And now, today, the world's "hyper-power" is stretched to its military limit fighting two (three, if you count Pakistan; and I predict we will be soon) insurgencies, while its economy is broken and its own oligarchs are busy lining their pockets rather than trying to right the ship of state.

What happens when the current army is simply used up? Would the American people put up with a draft to fight three wars that don't really do anything but make America less secure?

I've just pulled an all-nighter, so I don't want to risk making a fool of myself yet again, but it's something to think about ...
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[User Picture]From: strider7901
2009-06-02 12:05 am (UTC)


So. You voted for Obama and he disappoints all (no sarcasm)? Just trying to understand what "side" you're leaning on. :)

I really liked this line "whatever you think might help to remind your President why it was you elected him."

I think with every election, we always have to remind our Presidents. It seems like they are sucked in all the glory, listening to other leaders until they get confused, and then steer into some abyss. I expected doom from the start, but then again, I have conservative tastes. I have to say ending "torture" is probably the most obscure thing I have heard yet. Just steams my clams.

You're an excellent writer. Always leave us thinking.
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[User Picture]From: ed_rex
2009-06-03 09:30 pm (UTC)

Re: Hmm.

I'm a Canadian. I cheered for Obama but couldn't vote for him. I had hoped (hell, I still do, though my hopes fading) that his administration might establish the United States as a force for good in the world, instead of evil.

I think with every election, we always have to remind our Presidents.

In a true democracy (the likes of which do not, I think, yet exist on this earth), we wouldn't limit our participation to elections. In meantime as reality exists, there's still the possibility of lobbying.

I have to say ending "torture" is probably the most obscure thing I have heard yet. Just steams my clams.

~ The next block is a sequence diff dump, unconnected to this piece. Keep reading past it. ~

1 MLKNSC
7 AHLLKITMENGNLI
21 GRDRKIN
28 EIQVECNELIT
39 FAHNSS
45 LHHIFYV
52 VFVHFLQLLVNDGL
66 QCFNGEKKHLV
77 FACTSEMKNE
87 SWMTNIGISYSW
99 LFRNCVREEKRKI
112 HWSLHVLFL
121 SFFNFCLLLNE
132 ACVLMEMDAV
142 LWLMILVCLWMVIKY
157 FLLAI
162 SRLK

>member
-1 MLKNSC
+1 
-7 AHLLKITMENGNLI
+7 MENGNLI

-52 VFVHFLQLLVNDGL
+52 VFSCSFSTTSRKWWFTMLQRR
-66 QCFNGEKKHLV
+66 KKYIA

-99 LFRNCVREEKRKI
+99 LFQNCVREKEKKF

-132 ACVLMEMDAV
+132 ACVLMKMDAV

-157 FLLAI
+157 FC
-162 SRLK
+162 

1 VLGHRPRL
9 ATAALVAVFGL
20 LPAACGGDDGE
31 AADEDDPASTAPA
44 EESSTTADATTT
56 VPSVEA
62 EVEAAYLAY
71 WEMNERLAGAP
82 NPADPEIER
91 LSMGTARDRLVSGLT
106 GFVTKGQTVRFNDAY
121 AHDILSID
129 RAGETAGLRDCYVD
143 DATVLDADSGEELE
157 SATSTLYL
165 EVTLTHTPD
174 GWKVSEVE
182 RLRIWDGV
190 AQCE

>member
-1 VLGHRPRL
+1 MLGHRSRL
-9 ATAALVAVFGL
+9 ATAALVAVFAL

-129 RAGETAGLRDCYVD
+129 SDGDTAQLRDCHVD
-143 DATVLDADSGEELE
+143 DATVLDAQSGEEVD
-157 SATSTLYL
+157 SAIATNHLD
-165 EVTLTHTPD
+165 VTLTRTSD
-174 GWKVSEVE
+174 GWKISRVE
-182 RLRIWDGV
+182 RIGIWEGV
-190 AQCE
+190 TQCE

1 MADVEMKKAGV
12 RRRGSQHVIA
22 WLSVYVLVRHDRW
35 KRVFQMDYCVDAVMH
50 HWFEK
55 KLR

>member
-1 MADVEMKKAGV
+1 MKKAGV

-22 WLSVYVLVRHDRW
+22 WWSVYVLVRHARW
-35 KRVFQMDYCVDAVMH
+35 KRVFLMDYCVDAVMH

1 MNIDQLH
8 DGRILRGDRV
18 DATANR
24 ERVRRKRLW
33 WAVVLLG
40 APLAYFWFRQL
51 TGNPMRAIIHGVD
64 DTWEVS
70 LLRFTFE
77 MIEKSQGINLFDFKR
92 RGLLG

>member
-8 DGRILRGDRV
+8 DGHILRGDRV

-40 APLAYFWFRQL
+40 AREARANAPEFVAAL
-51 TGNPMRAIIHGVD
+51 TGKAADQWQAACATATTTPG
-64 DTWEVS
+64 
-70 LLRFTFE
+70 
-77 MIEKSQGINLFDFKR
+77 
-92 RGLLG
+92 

I'm really not sure what you mean by that. Is it the idea of putting an end to torture or the fact that your government is torturing people that "steams your clams"? (Also, is it a good or a bad thing when your clams are being steamed?)

Thank you for the kind words, by the way.
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[User Picture]From: strider7901
2009-06-09 08:51 pm (UTC)

Re: Hmm.

Oh no...the idea of people wanting to end torture steams my clams. And it's terrible when my clams are steamed. I like them boiled! ...but I digress.

I think in times of war, or wanting to get information, torture is needed. It's like saying war isn't needed. I mean, I'm not saying we should go out and pick on someone, but god damn, if someone wants to take over the world (like Hilter), then war was the only solution. So...that's my stance in terms of torture. I don't think anyone was abusing the system, then that's different. Just stopping it altogether is just ridiculous to me.
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[User Picture]From: ed_rex
2009-06-11 06:54 pm (UTC)

Re: Hmm.

Christ, I've been shaking my head about the above for a couple of days now.

(I think) you're wrong on the necessity and your sense of morality leaves me ... well, shocked and appalled.

But I'll be posting a real reply to your comment as soon as I can organize my forces — weekend, maybe.
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[User Picture]From: strider7901
2009-06-11 08:40 pm (UTC)

Re: Hmm.

Haha, you're shocked and appalled? Why! I'm the military buff traditionalist. That should be expected. :P Then again, I don't really rant about my politic belief...unless around you. You're a great listener as well as throwing a good debate.